South Asia Monitor, June 04, 2021
By George Cheriyan & Simi T.B.,
June 5 marks World Environment Day, a day to encourage awareness and action for environment protection. This year’s theme ‘Ecosystem Restoration’ focuses on resetting our relation with nature and reflects the importance of protecting and restoring the planet’s ecosystems and the species that inhabit them.
Pakistan, for the first time, will host the World Environment Day on June 5 and showcase the steps it has taken to deal with the issue of climate change. It will also mark the formal launch of the UN Decade on Ecosystem Restoration 2021-2030. The theme becomes more relevant when the world is grappling with the impact of the Covid 19 pandemic.
South Asia is one of the megadiverse regions on the planet. It is home to six biodiversity hotspots and the region is blessed with some of the world’s largest and biologically rich marine ecosystems, like the mangroves in Palk Bay, Gulf of Mannar and Sundarbans. The region is also home to other enormous natural treasures including the thriving waters of the Ganges river which flows through India and Bangladesh, the Brahmaputra river that flows through China, India and Bangladesh, and the great Himalayan Range that passes through India, Pakistan, Afghanistan, China, Bhutan and Nepal.
With over 15.5 and 12 percent of the world’s flora and fauna respectively, according to South Asia Co-operative Environment Program, the region’s faunal diversity comprises 933 species of mammals, 4,494 birds, 923 reptiles, 332 amphibians and 342 freshwater fish. The floral diversity accounts for 39,875 species of flowering plants, 66 conifers and cycads, 764 ferns and 6,652 higher plants. Much remains to be learned about the region’s species, many of which may still be undiscovered.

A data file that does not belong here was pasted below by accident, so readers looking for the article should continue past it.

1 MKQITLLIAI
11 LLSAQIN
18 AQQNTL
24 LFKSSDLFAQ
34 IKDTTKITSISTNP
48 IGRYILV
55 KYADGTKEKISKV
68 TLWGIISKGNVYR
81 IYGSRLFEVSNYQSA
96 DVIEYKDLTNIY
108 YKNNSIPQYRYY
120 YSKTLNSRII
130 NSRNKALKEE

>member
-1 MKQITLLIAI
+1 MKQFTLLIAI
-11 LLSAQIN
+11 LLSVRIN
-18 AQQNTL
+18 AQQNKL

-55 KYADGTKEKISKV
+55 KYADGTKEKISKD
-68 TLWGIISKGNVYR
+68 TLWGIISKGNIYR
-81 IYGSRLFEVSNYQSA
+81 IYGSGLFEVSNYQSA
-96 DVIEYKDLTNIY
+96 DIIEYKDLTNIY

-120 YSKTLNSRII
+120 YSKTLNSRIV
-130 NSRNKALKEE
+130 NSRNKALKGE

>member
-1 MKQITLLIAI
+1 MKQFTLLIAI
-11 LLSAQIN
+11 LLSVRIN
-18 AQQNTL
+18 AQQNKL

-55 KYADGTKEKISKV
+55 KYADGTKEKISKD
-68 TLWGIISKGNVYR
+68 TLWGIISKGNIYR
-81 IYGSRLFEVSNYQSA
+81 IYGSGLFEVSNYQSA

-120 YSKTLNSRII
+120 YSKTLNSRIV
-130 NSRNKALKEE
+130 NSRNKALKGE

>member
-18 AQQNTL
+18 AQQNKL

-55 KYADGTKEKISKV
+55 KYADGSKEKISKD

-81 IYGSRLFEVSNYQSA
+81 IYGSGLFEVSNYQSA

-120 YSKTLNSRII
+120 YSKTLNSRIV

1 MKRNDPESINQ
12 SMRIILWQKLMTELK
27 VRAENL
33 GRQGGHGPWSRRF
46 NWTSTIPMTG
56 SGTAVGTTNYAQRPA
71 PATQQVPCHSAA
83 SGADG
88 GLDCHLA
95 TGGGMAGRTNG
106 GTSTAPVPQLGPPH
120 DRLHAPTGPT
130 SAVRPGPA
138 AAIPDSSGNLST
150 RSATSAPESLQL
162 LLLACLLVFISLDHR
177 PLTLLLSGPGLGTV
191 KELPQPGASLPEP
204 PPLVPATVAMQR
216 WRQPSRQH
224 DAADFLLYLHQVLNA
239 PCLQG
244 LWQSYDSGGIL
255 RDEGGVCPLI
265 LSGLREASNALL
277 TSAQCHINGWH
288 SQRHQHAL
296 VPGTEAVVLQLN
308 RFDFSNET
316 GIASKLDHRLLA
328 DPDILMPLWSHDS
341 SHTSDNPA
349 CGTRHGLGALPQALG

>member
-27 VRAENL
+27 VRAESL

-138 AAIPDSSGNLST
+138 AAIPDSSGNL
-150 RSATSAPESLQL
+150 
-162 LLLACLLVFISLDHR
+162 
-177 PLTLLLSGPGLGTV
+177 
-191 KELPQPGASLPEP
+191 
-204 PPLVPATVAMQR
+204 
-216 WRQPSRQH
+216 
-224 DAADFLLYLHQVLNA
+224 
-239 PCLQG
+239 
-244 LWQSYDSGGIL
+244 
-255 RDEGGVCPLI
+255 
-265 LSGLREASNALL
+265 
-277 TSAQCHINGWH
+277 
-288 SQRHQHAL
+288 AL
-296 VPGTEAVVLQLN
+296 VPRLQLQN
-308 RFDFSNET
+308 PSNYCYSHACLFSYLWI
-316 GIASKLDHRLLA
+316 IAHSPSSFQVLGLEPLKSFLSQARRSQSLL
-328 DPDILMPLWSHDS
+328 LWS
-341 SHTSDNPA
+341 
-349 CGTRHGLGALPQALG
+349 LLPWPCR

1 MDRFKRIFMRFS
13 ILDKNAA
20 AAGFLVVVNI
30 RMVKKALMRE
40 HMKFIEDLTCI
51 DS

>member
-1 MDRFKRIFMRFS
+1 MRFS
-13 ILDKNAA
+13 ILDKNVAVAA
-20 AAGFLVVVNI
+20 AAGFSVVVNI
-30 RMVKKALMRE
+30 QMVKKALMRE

Threat to diversity
Today, the region’s remarkable biodiversity is at risk of disappearing due to various factors including rapid urbanization, deforestation, agricultural expansion, pollution, climate change and the invasion of alien species. The region is witnessing an increased demand for resources and services linked to economic growth, and exploiting the fragile ecosystem resources. According to the latest United Nations report, the ongoing global health crisis has devastated livelihoods across the region, reversing many years of progress on achieving the Sustainable Development Goals (SDGs).
The biennial Environmental Performance Index (EPI) 2020 ranks India poorly in the global rankings at 168th position, with only Afghanistan ranking below it in South Asia. Leading the region is Bhutan that had relatively high scores in biodiversity and habitat protection. Other South Asian countries like Sri Lanka, Maldives, Pakistan, Nepal and Bangladesh follow Bhutan.
The inherently low EPI scores of the South Asian countries underline the need for more sustainable efforts within the region to address concerns relating to air and water quality, climate change and biodiversity.
Likewise, various studies have time and again proved that preserving and restoring our ecosystem and biodiversity is vital to protecting the human race from new contagious diseases and outbreaks of epidemics or pandemics. By shrinking the area of natural habitat for animals, we have created ideal conditions for pathogens, like Coronavirus to spread.